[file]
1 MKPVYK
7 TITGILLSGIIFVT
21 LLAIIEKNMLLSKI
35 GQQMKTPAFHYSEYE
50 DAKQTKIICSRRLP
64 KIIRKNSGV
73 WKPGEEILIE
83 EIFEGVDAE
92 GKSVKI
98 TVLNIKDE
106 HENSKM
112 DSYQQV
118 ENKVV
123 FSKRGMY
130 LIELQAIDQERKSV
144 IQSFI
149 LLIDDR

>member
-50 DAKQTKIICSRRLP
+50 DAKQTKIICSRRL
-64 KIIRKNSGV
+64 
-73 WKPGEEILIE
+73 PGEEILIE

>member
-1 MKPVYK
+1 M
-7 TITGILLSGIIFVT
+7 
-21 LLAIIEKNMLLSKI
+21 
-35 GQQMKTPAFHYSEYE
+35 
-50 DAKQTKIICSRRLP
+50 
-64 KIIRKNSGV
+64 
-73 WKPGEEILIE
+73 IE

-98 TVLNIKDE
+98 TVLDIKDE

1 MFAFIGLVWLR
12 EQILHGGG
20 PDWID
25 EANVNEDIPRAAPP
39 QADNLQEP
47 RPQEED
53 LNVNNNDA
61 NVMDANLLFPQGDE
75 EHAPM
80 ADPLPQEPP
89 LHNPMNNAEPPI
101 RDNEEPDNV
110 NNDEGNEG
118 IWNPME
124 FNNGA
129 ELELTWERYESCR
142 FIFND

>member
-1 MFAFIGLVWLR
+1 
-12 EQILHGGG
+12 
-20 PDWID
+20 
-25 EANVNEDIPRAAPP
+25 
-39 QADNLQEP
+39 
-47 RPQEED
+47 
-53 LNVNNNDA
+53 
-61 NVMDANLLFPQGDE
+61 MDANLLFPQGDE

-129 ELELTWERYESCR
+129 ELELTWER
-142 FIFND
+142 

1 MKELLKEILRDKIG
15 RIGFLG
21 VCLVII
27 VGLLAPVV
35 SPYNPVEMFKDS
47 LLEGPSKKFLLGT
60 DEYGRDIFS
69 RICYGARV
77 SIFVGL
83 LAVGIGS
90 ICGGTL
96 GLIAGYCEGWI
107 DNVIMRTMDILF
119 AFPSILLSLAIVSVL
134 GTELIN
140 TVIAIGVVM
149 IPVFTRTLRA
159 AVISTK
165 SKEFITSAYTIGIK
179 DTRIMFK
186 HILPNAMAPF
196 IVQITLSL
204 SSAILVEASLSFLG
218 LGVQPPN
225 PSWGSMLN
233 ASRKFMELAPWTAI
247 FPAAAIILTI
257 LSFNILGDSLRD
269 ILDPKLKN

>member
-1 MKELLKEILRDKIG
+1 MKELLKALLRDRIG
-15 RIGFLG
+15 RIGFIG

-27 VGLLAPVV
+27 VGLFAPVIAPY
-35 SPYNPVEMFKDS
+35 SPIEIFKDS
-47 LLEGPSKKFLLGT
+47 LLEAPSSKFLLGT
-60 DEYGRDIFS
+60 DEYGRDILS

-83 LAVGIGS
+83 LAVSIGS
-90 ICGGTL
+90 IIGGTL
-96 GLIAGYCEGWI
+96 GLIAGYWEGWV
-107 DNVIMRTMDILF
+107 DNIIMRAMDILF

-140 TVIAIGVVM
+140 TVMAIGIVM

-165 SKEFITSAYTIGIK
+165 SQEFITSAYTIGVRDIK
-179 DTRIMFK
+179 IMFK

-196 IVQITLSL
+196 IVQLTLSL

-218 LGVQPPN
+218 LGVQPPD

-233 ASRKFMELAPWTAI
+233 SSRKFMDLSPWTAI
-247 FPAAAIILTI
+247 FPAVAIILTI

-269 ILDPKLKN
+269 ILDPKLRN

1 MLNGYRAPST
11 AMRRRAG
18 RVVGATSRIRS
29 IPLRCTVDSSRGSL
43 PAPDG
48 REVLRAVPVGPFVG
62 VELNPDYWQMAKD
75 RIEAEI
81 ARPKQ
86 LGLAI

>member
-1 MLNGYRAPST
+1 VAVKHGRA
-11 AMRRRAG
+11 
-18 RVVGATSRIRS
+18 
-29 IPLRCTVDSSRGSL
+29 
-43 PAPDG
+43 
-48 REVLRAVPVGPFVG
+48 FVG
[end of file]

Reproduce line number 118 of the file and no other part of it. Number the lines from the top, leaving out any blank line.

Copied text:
-47 LLEGPSKKFLLGT